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U.S. Forest Service

Peloncillo Mountains

Peloncillo Mountains banner scene. Photo by Scott Surgent at

Peloncillo Mountains map. The Peloncillo Mountains form a long arc to the east of the Chiricahua Mountains. At many points, particularly near the center of the range, these mountains are more a collection of isolated mountaintops than a true mountain range.

Scattered oak woodlands. Much of the southern part of the mountain range that is national forest supports scattered oak woodlands. Photo by Chuck Hathcock at

Typical vegetation and scenery. This is typical vegetation and scenery for the Peloncillo Mountains. Photo by Chuck Hathcock at

Desertscrub and grassland. Vegetation in the central and northern part of the range is mostly desertscrub and grassland. Photo by S. Torrez at

High Point: Gray Mountain, 6,928 feet

Elevation Change from Base: 2,428 feet

Vegetation at Highest Elevations: Pine-oak forest; evergreen oak woodland

The Peloncillo Mountains form a long arc from just south of the Mexican border to near Clifton in Greenlee County, Arizona, a distance of about 100 miles. The mountains are relatively dry and low-lying, but they are the only range in the Sky Islands that form a continuous connection from the Sierra Madre in Mexico to the Mogollon Rim of central Arizona, providing a meshing of diverse habitats from subtropical to temperate and an important regional wildlife corridor. The southern part of the mountain range is managed as part of the Coronado National Forest.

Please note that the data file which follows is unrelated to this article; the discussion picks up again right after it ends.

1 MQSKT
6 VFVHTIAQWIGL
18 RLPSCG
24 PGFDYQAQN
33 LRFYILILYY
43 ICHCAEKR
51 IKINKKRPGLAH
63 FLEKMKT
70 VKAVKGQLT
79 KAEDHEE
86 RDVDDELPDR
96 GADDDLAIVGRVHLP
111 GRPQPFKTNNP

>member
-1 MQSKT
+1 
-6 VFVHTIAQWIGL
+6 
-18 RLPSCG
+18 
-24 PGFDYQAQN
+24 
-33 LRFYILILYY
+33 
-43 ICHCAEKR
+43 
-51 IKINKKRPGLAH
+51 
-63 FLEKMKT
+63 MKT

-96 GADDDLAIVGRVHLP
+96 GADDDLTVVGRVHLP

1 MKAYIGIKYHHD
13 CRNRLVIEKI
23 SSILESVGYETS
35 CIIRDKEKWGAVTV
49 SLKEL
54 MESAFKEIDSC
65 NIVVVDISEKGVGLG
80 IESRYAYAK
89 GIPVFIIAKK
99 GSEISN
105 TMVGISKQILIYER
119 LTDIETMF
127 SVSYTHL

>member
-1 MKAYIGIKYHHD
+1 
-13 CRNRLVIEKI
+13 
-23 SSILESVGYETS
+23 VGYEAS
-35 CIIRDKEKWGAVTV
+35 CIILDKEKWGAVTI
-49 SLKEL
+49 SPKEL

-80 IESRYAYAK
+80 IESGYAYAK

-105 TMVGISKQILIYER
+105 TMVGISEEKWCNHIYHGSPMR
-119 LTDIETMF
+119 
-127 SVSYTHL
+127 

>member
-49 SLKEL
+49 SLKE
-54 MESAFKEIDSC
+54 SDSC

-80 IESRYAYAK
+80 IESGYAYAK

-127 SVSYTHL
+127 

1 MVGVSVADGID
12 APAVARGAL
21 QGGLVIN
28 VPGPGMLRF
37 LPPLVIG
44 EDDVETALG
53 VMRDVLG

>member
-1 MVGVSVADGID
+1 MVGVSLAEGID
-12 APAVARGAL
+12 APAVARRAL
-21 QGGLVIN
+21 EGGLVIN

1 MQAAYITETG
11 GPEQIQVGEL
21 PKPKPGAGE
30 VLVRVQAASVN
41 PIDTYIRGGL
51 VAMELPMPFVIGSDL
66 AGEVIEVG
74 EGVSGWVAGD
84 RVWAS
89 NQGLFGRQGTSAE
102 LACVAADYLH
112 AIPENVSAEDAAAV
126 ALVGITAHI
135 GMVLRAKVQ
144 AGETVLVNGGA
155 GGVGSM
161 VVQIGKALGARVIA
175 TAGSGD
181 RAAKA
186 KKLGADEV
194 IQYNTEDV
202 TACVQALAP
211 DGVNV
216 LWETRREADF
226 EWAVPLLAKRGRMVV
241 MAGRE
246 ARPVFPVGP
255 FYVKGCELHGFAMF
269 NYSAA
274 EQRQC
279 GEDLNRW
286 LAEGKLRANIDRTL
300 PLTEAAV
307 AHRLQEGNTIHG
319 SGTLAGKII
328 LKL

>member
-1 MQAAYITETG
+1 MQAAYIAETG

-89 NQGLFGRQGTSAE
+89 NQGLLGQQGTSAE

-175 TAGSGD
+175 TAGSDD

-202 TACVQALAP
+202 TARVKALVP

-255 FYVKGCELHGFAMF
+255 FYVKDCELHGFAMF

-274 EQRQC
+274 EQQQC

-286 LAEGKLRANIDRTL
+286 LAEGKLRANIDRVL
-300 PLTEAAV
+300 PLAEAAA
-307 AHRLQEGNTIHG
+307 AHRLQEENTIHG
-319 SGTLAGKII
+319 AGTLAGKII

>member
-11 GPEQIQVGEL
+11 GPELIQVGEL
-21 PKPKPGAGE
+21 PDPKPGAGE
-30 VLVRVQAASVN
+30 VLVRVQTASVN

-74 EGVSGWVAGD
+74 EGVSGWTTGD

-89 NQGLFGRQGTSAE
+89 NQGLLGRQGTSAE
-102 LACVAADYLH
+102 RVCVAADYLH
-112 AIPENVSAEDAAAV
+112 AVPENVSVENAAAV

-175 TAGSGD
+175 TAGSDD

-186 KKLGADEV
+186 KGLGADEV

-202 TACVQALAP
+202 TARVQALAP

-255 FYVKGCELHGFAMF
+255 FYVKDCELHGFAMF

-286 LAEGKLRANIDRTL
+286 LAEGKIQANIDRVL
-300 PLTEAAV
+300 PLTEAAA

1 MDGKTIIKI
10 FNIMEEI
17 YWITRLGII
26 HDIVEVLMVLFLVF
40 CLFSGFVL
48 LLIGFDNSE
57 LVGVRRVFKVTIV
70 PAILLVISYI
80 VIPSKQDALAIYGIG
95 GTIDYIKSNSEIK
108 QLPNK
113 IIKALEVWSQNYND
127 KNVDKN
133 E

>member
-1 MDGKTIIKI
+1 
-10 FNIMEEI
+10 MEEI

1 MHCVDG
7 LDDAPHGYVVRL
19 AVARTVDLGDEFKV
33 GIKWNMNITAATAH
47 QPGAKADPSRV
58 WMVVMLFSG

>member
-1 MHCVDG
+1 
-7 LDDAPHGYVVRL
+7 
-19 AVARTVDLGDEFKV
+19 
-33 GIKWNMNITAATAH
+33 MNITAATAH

Special Places:

  • Peloncillo Mountains Wilderness: The 19,440-acre Peloncillo Mountains Wilderness is located in the northern part of the mountain range about 9 miles northeast of San Simon, Arizona, in Graham, Greenlee, and Cochise counties. It is managed by the Bureau of Land Management. The wilderness with its rugged mountains and canyons offers outstanding opportunities for primitive recreation, including hiking, backpacking, rock scrambling, hunting and sightseeing.

Special Plants:

Astragalus cobrensis var. maguirei

Hymenoxys ambigens var. neomexicana

Packera neomexicana var. toumeyi

Further reading:

  • Kondor, R. 2002. Peloncillos: A place of stark beauty and solitude. Restoring connections: Newsletter of the Sky Island Alliance 5(4):6. (PDF)